My Side of the Story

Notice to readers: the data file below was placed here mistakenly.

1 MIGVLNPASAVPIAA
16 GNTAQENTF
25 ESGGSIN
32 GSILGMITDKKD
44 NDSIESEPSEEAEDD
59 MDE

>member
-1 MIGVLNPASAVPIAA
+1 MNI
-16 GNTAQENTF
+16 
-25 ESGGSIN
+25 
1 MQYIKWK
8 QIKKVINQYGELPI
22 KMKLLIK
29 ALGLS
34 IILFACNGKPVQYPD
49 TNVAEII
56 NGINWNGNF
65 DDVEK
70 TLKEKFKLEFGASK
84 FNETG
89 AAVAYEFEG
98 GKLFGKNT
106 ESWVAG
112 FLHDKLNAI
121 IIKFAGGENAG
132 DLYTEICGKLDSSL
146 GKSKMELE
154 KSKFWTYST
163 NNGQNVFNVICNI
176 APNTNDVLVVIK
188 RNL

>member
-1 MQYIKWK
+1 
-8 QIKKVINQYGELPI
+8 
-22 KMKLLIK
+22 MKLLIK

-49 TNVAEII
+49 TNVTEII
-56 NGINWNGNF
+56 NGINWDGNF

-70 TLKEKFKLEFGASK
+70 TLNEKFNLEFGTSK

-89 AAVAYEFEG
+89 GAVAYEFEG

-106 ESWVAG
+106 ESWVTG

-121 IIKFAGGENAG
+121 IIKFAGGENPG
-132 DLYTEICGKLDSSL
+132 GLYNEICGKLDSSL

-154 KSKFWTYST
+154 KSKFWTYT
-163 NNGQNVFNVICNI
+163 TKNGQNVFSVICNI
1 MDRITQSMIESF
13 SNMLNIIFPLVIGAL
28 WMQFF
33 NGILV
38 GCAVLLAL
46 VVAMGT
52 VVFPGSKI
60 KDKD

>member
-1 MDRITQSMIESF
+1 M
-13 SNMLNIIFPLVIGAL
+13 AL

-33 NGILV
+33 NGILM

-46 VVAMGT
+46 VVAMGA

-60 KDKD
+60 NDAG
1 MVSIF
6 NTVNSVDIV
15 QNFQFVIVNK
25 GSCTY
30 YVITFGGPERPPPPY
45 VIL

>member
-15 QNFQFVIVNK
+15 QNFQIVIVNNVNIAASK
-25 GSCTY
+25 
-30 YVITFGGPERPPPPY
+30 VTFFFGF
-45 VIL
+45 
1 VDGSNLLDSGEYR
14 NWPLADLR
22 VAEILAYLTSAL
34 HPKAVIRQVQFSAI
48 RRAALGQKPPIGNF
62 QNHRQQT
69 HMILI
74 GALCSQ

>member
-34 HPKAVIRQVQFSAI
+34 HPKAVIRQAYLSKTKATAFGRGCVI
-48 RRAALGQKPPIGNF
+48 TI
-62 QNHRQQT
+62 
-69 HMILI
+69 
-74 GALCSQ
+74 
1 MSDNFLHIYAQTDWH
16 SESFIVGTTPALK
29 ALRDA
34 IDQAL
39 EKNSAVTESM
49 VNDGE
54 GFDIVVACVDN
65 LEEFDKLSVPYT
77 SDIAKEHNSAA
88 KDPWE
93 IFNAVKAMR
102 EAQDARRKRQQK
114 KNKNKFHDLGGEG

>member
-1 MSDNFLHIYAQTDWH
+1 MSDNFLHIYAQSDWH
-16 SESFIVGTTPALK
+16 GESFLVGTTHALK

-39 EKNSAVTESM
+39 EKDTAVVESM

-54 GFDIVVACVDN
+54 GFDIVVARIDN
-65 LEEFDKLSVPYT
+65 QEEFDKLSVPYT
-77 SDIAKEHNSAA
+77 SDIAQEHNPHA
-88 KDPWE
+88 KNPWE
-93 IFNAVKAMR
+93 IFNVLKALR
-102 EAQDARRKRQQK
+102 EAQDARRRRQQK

My husband, Matt, and I had a busy weekend. Friday night we went on a double date, and Saturday evening our family had dinner at a friend’s home. Do you ever find yourselves repeating some of your same stories when out with friends?  Some of them may be defining moments in your marriage, and some of them are just fun to tell. On Saturday night, Matt was retelling the story of our daughter, Zaidee, riding go carts at my mom’s house. It is the perfect illustration of Zaidee’s wild-side. As he tells it, you can clearly visualize her curls flying in the wind as she races in the lead and cuts her sister off. We laugh, and move on to the story about how one of her friends made her parents triple-reinforce the birthday party piñata because she was afraid that Zaidee would crack it open with her first swing, before all the other kids got a chance. Matt beams with pride when he tells that one. Good times. There’s also times when my husband starts to share a memory, and I cringe inside thinking, “no, don’t tell that one!” But he’s not too good at picking up on my telepathic vibes. And if I try to give an inconspicuous nudge, he reacts with, “Is something wrong?” Matt is completely oblivious to my signals sometimes. Anyway, having a husband means that I don’t get full control over which stories are shared. They are all our stories; the good, embarrassing, and the bad. Stories draw us in. I think that these times of sharing are healthy for a family. They are reminders of where we’ve been, how far we’ve come, how the Lord has worked, and the amusements in between. Sharing your stories is an intimate way to allow people to get to know you better. It helps to chip away at the veneer of image that we are projecting, and reveal some of the substance of our everyday lives. We could just say that Zaidee is our risk-taker, but it is much more effective (and fun) to describe the look that Matt gets on his face when Zaidee takes a bike on our nice family walk, and burns rubber down the big hill. Did I mention she conveniently forgets to wear her helmet? Much about our own personalities are revealed in this story because as Matt is yelling loud enough at Zaidee for the whole neighborhood to hear to “slow down,” I am thinking that she’s already halfway down by now, and he is just going to mess with her groove and cause her to wreck. Meanwhile, our oldest child is pleasantly pedaling alongside of us (at our walking speed), doing everything she can to draw attention to the fact that she is the “good” daughter, with way more sense than her barbaric sister. Poor Haydn (my soon-to-be-7-year old) is probably the only sane one in our bunch. But we’ve got stories on him too. I was contemplating the stories we shared on Saturday evening as we drove home from dinner. As I went home and began to think about preparing my mind for Sunday morning, I thought about worship being a covenant renewal ceremony. We go to hear God’s Word, and realize we are cast into the story above all stories. In our liturgy, we are reminded that we are part of this divine drama. I love how Jason Stellman explains it in his book, Dual Citizens, “Scripture teaches that corporate worship is primarily a meeting of Christians with their covenant God for the purpose of reenacting and renewing the gracious covenant he has made with us” (11). He explains how the various elements of our worship service are a covenant renewal by sacrifice. “First, we are called to worship; then we confess our sin and are cleansed by the blood of Christ; after this, we are consecrated by the “sword of the Spirit,” the preaching of the Word of God; following this is the celebration of Communion, our Lord’s Supper; and the service culminates with God’s commission to us, pronounced in the minister’s benediction” (11). Through this, we hear it all. As we receive the news about ourselves and the cloud of witnesses that went before us, we get the ugly, the embarrassing, and the glorious good. You see, it’s one thing to share our family stories with others, allowing them to learn more about the culture we have knit in our own family history. It is quite another to hear the gospel, and through saving faith be cast into the family of God. God’s words speak with what Michael Horton calls a perlocutionary effect, creating what he speaks. How powerful are his words! All our other stories are a part of this grand meta-narrative. The gospel is the story that we should never be ashamed to share. And it is a story that we never grow tired of hearing.